In an industry already floundering, the deaths of two of its biggest and best journalists couldn’t have come at a worse time.
A worst time not just in the immediate aftermath of the Brian Williams debacle and Jon Stewart’s announcement but in the overall growing pains of an industry trying to find itself amid a society vastly different from it was 20 years ago.
David Carr, as many have ruminated on, was “the critic and champion” of journalism. Nothing I write here can better hit at the crux of who Carr was than what’s already been curated here and poignantly stated here. He was devoted to shepherding new generations of journalists and was as critical of his own work as he was of others.
Bob Simon, of similar ilk to Carr, embodied all of what it takes to be a foreign correspondent. Never afraid of confrontation or danger, he said what he meant and meant what he said.
Quiet and determined, he would never write his script before seeing his images and his images were almost always filmed in his presence after he had met and become acquainted with the people he was reporting about. That is why when Simon produced his television reports, you could see and hear poetry. His words and images were a unified rhapsody where every frame and every word had a meaning. His stand ups were never fake or taped near comfortable hotels; they were from the heart of the stories he was reporting.
Losing him in such a mundane way seems almost blasphemous to his reputation.
So with the deaths of Carr and Simon, where does the industry go next?
Can we trust that other well-prosed and respectable voices like Carr’s will emerge to hold journalists and the industry accountable? Can we rely on the media to be more self-aware in Carr’s absence?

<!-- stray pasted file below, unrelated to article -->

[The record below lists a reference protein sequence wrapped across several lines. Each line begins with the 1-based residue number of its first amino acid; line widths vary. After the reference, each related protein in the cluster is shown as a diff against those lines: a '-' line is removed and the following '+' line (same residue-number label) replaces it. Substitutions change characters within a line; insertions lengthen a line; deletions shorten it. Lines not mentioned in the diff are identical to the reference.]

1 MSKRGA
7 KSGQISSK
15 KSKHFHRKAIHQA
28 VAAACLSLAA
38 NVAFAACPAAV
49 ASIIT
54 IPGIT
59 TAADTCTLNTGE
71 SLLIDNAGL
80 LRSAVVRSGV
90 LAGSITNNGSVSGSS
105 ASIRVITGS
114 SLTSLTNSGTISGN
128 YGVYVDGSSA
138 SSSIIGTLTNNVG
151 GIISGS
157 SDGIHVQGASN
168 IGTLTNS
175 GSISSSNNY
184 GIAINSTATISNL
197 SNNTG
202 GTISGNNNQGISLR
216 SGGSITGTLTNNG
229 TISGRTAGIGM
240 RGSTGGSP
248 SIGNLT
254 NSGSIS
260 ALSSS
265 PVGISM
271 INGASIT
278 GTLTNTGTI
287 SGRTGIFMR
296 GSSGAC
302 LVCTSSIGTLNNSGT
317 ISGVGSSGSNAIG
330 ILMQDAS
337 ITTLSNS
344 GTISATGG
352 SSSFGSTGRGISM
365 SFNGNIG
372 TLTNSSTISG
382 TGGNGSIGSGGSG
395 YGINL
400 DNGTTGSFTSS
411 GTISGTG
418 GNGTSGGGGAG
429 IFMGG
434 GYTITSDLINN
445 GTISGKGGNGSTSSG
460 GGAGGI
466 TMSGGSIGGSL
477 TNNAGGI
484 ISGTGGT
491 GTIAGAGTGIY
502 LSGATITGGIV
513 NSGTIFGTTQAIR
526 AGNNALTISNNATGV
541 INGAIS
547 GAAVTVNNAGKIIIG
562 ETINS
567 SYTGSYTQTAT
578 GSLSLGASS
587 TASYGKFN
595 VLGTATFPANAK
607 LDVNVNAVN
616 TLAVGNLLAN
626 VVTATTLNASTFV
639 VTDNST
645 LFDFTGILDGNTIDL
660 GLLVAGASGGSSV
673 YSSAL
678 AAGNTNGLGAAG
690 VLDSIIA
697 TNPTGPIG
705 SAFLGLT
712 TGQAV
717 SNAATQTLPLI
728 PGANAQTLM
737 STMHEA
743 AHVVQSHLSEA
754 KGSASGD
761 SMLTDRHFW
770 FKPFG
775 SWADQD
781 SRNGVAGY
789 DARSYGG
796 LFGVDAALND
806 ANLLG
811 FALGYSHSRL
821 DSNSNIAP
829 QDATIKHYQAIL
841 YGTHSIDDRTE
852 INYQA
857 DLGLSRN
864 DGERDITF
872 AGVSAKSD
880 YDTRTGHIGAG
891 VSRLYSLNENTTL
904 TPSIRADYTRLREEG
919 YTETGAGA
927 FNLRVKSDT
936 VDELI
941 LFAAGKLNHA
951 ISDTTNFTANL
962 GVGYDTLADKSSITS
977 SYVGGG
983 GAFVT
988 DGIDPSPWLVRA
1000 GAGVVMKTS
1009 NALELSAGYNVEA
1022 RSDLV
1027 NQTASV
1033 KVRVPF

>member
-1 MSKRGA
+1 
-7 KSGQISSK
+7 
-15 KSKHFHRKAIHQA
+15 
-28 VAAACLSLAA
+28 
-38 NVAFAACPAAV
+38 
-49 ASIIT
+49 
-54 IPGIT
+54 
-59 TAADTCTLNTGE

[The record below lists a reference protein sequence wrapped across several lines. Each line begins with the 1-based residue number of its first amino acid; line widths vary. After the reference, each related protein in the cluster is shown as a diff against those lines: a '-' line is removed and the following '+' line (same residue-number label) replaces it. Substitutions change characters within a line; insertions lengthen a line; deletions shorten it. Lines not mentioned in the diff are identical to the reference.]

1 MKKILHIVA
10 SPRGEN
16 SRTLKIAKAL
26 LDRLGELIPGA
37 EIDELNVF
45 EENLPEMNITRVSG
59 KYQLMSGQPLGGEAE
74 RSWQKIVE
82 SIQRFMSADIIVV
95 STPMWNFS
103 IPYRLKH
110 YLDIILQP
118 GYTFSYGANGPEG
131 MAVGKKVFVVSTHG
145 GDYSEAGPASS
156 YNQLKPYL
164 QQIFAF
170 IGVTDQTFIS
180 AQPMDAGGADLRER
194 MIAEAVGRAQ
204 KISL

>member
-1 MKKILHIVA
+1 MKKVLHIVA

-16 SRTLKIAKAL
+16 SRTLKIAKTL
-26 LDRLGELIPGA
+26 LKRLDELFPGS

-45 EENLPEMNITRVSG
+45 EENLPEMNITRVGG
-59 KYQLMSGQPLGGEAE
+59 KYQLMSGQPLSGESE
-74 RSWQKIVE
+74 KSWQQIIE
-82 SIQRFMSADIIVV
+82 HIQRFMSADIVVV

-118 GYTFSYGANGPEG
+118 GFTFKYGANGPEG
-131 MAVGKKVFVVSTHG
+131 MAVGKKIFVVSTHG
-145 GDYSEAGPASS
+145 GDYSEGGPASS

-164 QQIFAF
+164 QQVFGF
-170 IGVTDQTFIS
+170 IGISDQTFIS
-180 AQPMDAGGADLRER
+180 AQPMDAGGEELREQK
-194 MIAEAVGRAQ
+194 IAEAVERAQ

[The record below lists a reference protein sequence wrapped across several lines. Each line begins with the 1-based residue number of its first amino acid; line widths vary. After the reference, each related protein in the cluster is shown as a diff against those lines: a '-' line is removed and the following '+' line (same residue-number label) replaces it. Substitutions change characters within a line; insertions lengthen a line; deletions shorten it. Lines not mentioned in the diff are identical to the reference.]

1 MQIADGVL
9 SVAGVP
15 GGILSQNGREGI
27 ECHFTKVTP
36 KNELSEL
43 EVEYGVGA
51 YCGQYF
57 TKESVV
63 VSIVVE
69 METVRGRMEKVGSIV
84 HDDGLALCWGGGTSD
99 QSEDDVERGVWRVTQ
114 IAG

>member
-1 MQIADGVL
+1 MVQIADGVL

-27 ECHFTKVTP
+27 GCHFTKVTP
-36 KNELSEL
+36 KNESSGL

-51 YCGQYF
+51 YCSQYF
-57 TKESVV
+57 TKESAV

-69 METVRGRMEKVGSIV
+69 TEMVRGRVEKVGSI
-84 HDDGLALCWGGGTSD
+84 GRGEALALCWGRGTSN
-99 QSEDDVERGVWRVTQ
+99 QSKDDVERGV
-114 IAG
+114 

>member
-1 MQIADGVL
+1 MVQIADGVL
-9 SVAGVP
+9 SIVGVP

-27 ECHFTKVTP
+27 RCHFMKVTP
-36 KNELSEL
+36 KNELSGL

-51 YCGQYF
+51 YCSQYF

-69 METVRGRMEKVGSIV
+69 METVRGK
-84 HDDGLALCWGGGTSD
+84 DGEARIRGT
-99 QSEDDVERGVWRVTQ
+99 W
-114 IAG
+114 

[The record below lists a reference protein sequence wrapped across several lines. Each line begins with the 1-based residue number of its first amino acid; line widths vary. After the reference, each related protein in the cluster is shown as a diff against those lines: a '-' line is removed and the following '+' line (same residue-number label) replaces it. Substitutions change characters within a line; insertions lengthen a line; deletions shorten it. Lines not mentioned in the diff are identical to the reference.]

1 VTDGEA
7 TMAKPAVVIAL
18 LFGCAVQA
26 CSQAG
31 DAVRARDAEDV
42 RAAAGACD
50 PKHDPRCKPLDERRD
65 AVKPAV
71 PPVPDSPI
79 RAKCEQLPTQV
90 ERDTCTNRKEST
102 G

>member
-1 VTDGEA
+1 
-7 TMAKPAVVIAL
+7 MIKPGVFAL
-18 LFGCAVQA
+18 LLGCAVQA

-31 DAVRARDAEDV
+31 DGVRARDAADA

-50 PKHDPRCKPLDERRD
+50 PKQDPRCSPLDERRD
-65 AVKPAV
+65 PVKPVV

The outpouring of grief in the wake of Carr’s death suggests two things: One, obviously, that he was so well-respected and well-liked by many in and out of the industry; But two, that without him, the future of journalism is screwed.
It’s like everyone was saying, “He was it, guys. He was our best shot of making it through these uncertain times.”
What does that say that one man was the end-all, be-all in media criticism? He wasn’t the only media critic, but certainly he was the only who mattered.
Simon’s death leaves a crater in careful, meaningful journalism that has largely been absent in broadcast journalism. His passing mirrors that of the passing of quality broadcast. In the Vietnam War era, the era that Simon came of age professionally, broadcast changed history. It did what print could never do. That’s given way to talking heads and infotainment, to the Powers-That-Be who preach fear-mongering over truth, and who believe their audiences need their hand held on almost all matters.
The deaths of Carr and Simon should leave us in the media with a desire to do better and be better. Be more reflective on our work and of others, be bold with our reporting and remember to always serve the reader first. That’s really the only way to protect their legacies.